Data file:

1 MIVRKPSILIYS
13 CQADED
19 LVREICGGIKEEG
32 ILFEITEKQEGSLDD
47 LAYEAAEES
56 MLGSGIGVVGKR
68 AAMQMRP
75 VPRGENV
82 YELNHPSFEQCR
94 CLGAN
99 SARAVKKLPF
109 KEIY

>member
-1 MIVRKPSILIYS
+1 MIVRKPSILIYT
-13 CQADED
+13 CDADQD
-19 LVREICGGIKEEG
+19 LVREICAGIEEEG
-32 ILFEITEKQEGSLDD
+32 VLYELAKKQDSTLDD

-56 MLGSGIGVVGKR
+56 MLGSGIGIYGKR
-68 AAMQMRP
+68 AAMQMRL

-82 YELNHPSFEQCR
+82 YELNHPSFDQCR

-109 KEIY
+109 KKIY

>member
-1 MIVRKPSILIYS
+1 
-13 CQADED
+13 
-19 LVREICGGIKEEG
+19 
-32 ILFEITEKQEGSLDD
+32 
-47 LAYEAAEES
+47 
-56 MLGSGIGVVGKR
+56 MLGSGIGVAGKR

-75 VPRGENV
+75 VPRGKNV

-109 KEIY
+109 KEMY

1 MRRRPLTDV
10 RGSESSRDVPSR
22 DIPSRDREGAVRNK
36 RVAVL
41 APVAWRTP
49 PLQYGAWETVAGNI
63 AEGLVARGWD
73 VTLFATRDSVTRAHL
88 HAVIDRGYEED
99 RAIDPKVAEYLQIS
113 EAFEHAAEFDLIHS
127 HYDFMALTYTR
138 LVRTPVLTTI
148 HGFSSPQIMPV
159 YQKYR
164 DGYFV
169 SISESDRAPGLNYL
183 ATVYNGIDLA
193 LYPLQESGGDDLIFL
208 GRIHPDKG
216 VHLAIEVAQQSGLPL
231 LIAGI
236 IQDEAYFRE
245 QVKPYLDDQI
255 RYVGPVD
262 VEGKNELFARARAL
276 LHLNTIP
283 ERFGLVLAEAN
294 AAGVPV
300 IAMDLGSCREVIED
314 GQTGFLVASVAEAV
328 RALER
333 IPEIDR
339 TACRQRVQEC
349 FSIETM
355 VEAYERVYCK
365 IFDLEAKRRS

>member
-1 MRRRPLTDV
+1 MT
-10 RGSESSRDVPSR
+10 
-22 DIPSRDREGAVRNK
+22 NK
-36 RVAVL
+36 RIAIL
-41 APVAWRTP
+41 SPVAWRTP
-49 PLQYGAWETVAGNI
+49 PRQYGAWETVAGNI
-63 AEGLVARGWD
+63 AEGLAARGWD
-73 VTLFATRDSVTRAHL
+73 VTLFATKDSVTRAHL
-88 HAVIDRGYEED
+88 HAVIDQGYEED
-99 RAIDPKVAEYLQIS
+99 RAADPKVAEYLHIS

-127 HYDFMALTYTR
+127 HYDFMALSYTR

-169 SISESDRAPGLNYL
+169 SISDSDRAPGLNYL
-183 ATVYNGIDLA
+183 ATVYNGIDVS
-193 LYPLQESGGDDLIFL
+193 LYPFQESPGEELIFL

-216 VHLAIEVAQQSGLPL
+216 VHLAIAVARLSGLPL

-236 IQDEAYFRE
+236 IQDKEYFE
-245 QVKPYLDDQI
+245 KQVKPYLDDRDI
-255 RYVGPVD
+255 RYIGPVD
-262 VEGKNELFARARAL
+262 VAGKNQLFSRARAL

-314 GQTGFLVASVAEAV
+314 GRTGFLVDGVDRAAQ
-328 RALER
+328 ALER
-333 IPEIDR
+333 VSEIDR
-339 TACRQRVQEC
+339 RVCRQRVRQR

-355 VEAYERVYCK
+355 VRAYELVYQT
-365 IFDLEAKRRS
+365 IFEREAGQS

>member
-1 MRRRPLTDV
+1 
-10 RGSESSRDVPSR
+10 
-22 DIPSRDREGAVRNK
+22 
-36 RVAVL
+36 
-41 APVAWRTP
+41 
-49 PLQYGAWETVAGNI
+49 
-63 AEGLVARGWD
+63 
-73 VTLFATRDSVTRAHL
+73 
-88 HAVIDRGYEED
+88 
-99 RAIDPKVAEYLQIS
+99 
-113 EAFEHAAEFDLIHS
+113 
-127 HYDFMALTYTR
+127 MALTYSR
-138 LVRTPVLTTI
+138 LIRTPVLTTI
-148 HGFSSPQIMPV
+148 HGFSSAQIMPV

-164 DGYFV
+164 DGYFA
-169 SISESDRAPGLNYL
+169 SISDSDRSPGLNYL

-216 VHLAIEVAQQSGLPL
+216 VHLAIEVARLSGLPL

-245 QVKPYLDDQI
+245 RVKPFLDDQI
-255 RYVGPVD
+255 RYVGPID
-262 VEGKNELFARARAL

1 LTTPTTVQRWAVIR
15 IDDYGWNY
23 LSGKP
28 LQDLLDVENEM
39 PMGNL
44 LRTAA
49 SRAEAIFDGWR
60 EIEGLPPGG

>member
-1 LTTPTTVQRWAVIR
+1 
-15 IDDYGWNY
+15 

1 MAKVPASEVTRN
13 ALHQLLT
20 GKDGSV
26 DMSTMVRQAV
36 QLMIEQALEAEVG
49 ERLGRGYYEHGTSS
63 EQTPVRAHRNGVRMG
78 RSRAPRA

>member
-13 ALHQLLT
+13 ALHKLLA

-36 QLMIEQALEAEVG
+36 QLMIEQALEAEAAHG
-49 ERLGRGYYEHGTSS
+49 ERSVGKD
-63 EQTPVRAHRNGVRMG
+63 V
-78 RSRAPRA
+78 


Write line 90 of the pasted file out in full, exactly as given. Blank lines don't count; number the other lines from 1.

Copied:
+22 NK